Tuesday, March 12th, 2013
Oregon is an optimal place to grow hops. They take up a lot of space, but are very gratifying and economical to grow. At the local homebrew store, hops will run $2-3 per ounce. Last year, with 7 mature plants, I ended netting about 10 lbs of dried hops.
Interestingly, there are a limited number of varieties – less than 50 – that are available to the hobbyist grower. This is due to the fact that hops are traditionally grown from a rhizome (root) cutting. The propagation method means that my Cascade plant is genetically the same as your Cascade plant – they are essentially clones.
Since hops propagate so easily through cloning, the genetics have never been stabilized. They will not grow true from seed. If you were able to pollinate my Cascade plant, the offspring would not be Cascade. In fact, each seed would produce a slightly different plant. Growing a hop plant from seed would be a genetic lottery… Unfortunately, it’s difficult to play this lottery: Hop pollen and male plants are not readily available.
You cannot get seeds from known varieties. You can get seeds for ornamental hops online – but, I was interested in starting with something a little more genetically interesting.
Thanks to friends and acquaintances online, I was able to score seeds from several wild plants growing around North America. These plants were either:
- Escaped from commercial growing operations (life finds a way :)
- Or, native/wild to this continent: Humulus lupulus neomexicanus
These particular seeds were sourced from: Wyoming, Colorado and Saskatchewan, Canada.
Sprouting the seeds
Hop seeds proved more difficult to sprout than I expected. They require a cold stratification period of dormancy, Here are some basic steps that I followed:
- Soak the seeds in a slight bleach solution to sterilize the surface.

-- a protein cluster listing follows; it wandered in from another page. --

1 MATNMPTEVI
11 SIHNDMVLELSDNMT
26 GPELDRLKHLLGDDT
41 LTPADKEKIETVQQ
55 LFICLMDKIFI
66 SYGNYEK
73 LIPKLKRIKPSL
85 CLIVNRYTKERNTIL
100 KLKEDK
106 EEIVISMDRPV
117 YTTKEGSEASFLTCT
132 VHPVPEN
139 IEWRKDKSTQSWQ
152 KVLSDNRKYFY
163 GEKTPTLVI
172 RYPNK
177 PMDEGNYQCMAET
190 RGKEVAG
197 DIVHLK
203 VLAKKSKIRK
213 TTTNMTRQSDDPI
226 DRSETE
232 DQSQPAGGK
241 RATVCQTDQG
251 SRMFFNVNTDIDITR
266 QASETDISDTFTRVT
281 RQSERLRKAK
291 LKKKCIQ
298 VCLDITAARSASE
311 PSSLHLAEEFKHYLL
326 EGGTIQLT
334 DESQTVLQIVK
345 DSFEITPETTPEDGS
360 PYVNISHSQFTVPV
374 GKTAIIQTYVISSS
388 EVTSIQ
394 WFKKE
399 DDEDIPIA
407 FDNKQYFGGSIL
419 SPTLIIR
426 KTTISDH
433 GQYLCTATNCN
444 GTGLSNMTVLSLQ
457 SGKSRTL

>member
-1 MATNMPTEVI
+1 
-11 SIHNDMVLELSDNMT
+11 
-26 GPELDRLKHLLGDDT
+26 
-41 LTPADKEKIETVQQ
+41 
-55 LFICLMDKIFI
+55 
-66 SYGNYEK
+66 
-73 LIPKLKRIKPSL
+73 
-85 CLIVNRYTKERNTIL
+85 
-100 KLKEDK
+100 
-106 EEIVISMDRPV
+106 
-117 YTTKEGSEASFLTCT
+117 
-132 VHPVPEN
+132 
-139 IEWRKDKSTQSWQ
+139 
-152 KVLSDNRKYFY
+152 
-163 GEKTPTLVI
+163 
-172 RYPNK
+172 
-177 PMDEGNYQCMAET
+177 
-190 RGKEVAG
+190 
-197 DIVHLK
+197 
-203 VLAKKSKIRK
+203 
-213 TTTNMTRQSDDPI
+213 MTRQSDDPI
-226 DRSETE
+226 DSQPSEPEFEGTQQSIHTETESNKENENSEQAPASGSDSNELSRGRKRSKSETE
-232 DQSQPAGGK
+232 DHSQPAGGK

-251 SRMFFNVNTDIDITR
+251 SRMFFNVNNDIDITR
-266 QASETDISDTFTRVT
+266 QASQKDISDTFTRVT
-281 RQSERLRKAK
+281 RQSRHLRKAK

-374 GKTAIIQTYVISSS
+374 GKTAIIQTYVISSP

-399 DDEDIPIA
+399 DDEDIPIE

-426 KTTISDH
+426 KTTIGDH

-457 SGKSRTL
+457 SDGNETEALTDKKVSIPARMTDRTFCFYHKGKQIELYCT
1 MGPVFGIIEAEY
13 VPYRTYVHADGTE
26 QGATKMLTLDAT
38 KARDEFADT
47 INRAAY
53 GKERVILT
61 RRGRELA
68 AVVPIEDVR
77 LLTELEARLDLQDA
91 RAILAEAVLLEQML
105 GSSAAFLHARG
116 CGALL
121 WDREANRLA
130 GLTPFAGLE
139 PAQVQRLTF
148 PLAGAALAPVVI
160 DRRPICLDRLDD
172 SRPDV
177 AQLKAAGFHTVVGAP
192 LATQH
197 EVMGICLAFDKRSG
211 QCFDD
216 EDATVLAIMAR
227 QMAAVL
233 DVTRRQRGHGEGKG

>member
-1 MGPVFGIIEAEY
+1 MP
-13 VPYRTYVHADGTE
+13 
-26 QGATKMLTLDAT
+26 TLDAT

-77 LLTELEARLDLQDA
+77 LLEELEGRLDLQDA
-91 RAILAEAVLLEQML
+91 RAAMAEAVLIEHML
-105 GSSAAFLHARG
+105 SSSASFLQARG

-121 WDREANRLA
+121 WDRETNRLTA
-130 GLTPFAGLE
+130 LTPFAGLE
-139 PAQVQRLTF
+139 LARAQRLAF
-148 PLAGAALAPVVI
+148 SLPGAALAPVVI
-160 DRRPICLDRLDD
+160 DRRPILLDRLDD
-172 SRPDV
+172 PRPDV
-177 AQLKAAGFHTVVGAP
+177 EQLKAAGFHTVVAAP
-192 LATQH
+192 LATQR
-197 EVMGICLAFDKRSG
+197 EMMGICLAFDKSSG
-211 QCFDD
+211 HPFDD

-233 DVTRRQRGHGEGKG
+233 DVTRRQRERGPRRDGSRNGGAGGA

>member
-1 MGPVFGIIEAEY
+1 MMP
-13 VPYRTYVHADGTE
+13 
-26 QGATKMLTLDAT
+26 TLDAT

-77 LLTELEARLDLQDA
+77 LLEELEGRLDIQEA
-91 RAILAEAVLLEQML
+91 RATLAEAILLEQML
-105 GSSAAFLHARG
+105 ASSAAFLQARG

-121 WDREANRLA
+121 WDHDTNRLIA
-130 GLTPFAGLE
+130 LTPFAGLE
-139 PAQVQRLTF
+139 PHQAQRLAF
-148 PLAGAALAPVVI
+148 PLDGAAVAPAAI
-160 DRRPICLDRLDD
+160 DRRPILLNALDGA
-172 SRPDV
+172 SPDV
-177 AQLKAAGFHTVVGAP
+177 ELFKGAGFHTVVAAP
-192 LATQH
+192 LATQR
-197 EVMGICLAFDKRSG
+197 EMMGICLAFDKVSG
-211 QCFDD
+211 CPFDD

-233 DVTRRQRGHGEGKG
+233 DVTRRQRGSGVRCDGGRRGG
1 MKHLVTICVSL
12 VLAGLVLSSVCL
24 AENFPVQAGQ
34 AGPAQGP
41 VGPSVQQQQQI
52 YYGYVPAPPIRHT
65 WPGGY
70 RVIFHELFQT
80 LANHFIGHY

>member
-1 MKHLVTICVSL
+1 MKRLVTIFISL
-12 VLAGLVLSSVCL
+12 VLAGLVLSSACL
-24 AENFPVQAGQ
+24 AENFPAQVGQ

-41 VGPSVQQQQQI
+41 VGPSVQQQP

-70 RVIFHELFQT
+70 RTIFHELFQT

- Place the seeds ziplock with a barely wet (wrung out) paper towel.
- Store at 40F in the fridge for a month.
- After a month, move the seeds to a +70F area.
- As they individually sprout, move the seeds to soil
At this point only a few of the seeds have sprouted. If, after a few weeks, there is no sign of further activity, I plan to repeat steps 2-4.
Propagation activity log
- 2013-02-01: Began cold stratification 40F
- 2013-03-01: Moved to 70F
- Sprouts: Wyoming 001, 002
- 2013-03-20: Alternative method. Seeds soaked for 48hours @ 40F, then seed coat removed
- 2013-03-25: Seed coats removed from original, stratified seeds:
- Sprouts: Colorado 001, 002
|ID||Seed||Sprout||1st true leaves||2nd leaves||Potted||Sex?|
Only three of the starts are thriving.
- The Colorado is still in the greenhouse, but is about ready to pot up and move outside.
- Both of the Wyoming are in large pots outside. One is over 5′ tall and putting out laterals.
- There also seem to be small, male flower buds forming on the Wyoming 001 – We may have a boy!
The three pants grew well throughout the season. Unfortunatly, the male flowers we spotted never matured. However, the Colorado developed dozens of nice cones:
This spring all three plants were moved to the hop yard that we set up for the new seedlings. Of course, these ones are a year ahead and have really taken off. No cones yet, but the different morphology of the leaves is striking.
On the left is Colorado 001. On the right is Wyoming 001.